Changing 21st Century Demands on Education
The Pacific Century has introduced newly empowered voices and communities, changing patterns of mobility and migration, dramatic environmental change, disrupted employment models, new and innovative pathways for research and technological growth, new cultures of learning and teaching, and radically new and diverse generations of learners. It has been the harbinger of Industry 4.0.
The first Industrial Revolution, mechanization through water and steam power, led to mass production and assembly lines using electricity in the second, and the embrace of computers and automation in the third. Industry 4.0 is building upon these with smart and autonomous systems fueled by data and machine learning. Industry 4.0 assumes disruptive technologies and trends such as the Internet of Things (IoT), robotics, virtual reality (VR) and artificial intelligence (AI), all changing the way we live and work. And changing what and how we study.
Throughout history, societies around the world have educated youth to prepare them for success, to reach their full potential as productive members of the economy, and to become responsible, principled citizens. But in the face of this rapid technological, economic, and societal change, and given the evolving nature of employment, educators must better prepare global students for jobs that don't yet exist, in global knowledge and service economies that use technologies not yet envisaged.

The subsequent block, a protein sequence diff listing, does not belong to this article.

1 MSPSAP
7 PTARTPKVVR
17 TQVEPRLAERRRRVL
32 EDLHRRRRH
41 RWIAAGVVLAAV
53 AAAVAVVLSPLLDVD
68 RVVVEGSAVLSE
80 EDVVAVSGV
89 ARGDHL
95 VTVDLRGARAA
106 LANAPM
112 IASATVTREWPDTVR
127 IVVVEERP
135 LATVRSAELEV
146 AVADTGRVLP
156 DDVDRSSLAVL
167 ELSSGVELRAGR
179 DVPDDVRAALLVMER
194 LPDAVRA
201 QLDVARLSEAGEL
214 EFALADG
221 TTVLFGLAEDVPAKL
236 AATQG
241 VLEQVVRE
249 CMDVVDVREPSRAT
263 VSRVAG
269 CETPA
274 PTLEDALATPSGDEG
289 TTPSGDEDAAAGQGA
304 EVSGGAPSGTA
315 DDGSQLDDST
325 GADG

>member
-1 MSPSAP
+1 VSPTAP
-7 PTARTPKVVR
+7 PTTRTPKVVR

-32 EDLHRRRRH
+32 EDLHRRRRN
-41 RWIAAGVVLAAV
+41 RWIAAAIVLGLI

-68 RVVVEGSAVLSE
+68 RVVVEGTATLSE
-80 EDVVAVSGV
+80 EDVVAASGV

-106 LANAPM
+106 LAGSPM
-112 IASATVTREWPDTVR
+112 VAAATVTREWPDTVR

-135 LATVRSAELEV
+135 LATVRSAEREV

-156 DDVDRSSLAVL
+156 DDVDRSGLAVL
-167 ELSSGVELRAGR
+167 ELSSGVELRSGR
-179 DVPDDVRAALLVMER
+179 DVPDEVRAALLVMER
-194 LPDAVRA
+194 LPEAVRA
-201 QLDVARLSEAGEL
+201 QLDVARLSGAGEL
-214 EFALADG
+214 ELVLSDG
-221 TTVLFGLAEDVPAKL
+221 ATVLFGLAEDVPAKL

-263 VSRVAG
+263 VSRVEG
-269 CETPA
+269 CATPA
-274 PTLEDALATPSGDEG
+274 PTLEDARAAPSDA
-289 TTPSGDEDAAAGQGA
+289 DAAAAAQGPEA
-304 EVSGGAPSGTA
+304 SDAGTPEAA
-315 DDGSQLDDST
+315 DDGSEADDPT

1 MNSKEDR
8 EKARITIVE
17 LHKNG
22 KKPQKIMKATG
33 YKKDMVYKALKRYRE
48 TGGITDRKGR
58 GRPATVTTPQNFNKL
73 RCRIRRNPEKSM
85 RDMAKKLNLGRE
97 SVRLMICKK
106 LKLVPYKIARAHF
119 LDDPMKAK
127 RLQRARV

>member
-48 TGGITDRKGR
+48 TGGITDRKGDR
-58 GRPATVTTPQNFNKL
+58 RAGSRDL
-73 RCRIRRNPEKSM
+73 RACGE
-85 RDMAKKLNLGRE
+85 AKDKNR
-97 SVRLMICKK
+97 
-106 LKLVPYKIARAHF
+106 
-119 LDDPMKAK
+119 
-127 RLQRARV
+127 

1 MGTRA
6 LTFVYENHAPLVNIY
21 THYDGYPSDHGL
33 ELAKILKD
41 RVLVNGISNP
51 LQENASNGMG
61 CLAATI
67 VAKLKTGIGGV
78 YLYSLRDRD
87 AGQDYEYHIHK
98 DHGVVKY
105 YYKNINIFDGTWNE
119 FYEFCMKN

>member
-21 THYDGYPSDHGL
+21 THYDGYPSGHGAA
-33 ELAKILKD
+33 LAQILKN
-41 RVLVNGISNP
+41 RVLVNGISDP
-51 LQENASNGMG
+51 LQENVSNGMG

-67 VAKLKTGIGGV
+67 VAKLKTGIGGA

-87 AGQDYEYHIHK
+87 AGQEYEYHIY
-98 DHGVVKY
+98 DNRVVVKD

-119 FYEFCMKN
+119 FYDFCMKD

Education will lose its path if its only purpose is to prepare workers for the economy. Education can no longer be just about "knowing," but must focus on learning how to learn, on lifelong learning, and developing soft skills such as communication, creative thinking and flexibility, global competence, and the ability to discern, aggregate, and synthesise information in ways we cannot yet imagine. Education must also focus on a well-rounded and value-laden education, covering culture and cultures, language, and a connection to heritage.
The 21st century economy is a global and inter-connected economy and it demands that educators prepare students to engage across borders and cultures in an international context. Every facet of international education will be challenged by the new realities of the 21st century workplace and we invite submissions to reflect these changing demands.